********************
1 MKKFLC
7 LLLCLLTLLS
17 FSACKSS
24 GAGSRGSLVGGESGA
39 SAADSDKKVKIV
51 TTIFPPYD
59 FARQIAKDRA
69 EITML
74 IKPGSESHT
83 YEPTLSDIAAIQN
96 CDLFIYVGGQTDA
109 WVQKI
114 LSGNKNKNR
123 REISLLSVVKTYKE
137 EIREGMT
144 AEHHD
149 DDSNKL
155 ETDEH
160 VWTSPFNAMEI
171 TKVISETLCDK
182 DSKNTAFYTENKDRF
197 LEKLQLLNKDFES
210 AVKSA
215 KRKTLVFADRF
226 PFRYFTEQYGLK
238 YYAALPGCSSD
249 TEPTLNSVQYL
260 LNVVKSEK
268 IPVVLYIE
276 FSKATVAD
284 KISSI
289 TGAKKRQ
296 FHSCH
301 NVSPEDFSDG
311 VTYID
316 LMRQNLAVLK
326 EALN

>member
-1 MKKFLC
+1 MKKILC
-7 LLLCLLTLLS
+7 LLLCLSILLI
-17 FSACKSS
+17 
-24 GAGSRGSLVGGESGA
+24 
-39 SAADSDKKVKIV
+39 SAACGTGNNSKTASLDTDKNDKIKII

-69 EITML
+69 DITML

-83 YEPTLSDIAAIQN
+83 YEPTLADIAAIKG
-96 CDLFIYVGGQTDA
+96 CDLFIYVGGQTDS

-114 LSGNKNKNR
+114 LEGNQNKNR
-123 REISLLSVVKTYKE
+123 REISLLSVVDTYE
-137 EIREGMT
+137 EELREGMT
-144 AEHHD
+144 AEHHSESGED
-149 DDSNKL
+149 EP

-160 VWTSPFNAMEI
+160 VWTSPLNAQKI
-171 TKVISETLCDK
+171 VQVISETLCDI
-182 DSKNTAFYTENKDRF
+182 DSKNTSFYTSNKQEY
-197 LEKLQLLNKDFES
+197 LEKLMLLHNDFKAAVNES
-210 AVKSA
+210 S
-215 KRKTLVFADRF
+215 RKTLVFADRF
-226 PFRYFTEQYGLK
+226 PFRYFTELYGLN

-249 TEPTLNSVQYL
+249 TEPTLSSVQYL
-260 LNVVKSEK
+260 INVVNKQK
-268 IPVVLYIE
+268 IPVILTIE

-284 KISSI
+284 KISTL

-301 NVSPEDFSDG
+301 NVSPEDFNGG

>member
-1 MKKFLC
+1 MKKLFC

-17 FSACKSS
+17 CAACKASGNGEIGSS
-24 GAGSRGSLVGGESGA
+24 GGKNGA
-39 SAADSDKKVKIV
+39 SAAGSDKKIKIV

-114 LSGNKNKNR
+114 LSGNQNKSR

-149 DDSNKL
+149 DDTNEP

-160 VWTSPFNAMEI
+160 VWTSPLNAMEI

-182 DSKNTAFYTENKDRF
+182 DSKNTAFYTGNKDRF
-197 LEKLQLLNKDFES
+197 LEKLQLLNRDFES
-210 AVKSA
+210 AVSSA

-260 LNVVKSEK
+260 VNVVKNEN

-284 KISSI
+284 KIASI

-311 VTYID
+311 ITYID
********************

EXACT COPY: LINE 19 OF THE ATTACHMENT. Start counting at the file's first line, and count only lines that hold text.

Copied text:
160 VWTSPFNAMEI